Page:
Ruined By Riches
“The extraordinary wrongness of our present industrial system is shown once more by the outcry at the bumper crop of American raw cotton. One would think that a record crop of this kind would be greeted with delight by the user as well as by the ultimate consumer as a guarantee of abundant raw material, low prices and correspondingly brisk expanding trade. But it appears that in the world constituted as it now is, abundance of raw cotton is a positive calamity. Stated coldly like that, the only possible inference from the assertion is that the world is quite mad. The facts are, we believe, that in value the export of British cotton to India, for instance, is now greater than in 1913, but the volume is from various causes very greatly less the volume exported in 1913. This state of things is al very well for the banker and the financier; it is ruin to the unfortunate operative who is on permanent short time; because to him, the volume manufactured is everything. But there must be something wrong with a system in which a trade can flourish financially while the people who are engaged in it are in desperate straits, and in which the prospect of ample raw material takes on the air of a positive calamity.” (Daily News, 11/8/26.)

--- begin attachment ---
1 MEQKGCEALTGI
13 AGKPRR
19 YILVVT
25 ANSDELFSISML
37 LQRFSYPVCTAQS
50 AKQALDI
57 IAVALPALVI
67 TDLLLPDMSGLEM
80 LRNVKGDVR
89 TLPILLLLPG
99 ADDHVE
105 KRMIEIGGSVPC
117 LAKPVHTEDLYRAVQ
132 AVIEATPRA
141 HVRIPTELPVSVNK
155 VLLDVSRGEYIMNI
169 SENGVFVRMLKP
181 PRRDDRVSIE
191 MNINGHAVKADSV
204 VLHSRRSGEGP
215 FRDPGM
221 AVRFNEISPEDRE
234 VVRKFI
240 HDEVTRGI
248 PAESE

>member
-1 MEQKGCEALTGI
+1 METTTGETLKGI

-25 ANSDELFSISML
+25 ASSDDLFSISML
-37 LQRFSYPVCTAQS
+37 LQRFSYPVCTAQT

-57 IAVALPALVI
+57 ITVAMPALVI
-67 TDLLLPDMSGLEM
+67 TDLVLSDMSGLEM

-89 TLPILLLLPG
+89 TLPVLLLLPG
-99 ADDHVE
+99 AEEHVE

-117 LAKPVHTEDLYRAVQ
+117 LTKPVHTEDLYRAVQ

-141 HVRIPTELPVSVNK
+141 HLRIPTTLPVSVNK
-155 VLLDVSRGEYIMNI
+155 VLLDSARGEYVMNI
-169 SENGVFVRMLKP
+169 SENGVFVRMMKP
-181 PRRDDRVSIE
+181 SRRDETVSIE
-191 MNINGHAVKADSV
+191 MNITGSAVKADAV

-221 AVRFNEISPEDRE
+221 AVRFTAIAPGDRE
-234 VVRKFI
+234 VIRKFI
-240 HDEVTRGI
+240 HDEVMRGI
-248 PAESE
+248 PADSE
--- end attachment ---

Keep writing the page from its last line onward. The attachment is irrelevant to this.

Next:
We have said this often. Now they say it perhaps it will carry more weight.